Immateriality of the Intellect, the Real Reason

In the Commentary on the Metaphysics Aquinas drops another thought grenade, saying

“For the intelligible object and the intellect must be proportionate to each other and must belong to one and the same genus since the intellect and the intelligible object are one in actuality.”

The intelligible object, that is, the universal, is not a material thing. Think of your knowledge of the Pythagorean Theorem: is it a physical thing? Does it have atoms? Molecules? What is it made of? Certainly not anything material. And yet the mind, which, it is argued, is merely the brain, can know it.

What does “know” mean in this context? It means, according to Brother Thomas, that the mind and its object become unified. “One in actuality,” as he says it. The mind has to make real contact with the object, or there is no real knowledge.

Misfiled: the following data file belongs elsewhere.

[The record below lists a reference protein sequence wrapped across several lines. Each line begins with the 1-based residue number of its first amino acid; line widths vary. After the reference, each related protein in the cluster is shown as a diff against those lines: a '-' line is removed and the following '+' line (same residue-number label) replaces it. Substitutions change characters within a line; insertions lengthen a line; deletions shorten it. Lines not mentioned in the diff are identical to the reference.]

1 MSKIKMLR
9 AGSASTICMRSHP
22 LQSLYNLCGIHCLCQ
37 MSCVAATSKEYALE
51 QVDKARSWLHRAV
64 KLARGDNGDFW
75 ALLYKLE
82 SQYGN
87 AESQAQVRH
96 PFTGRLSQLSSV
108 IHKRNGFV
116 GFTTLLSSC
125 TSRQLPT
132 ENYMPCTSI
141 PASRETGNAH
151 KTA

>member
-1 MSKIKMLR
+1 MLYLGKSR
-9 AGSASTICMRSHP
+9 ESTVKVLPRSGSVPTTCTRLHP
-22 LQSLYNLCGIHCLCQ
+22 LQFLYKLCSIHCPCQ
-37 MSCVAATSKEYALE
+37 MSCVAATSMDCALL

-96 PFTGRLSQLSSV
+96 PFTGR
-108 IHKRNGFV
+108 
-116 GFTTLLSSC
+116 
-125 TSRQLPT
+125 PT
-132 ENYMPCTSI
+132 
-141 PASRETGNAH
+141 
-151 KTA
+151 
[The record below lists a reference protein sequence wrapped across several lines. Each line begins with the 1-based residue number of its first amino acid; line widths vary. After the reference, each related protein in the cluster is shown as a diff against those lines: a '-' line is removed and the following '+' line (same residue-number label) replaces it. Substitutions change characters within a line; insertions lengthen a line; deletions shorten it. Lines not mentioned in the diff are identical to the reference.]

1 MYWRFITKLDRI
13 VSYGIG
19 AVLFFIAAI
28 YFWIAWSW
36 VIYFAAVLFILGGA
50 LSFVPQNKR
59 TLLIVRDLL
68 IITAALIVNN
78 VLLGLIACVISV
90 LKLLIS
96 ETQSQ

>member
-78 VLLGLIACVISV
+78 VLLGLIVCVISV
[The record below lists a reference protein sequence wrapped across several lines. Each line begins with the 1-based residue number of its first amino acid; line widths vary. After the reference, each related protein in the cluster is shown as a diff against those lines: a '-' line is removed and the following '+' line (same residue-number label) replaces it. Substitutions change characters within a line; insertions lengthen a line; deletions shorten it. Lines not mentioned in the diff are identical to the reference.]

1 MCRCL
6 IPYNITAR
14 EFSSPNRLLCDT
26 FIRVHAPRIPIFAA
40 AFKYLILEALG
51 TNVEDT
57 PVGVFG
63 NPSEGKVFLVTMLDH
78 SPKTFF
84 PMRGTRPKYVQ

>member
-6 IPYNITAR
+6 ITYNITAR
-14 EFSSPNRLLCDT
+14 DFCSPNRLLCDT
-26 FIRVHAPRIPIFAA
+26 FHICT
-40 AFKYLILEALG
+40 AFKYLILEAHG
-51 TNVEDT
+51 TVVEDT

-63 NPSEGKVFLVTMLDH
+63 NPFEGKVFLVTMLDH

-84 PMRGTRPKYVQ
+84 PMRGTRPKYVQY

The medievals and Aristotle thought that the mind was immaterial because it had to be for the possibility of knowledge.

Materialist objections: there isn’t anything that exists beyond the material world. Ok, fine, but this forecloses the possibility of knowledge in the sense that we used to understand it.

  • If there is knowledge, then the mind is not immaterial.
  • If the mind is material (aka just the brain), then there isn’t such a thing as knowledge.

I’m with Aristotle on this one. Yes, the soul is the form of the body, and it doesn’t make a great deal of sense to think of it apart from the body. “We are our bodies” as Gabriel Marcel says. And yet, there is some power of the soul which is not bodily, and this is required because we can actually know things. How can this be? I don’t know. See On the Soul and tell me what you think.

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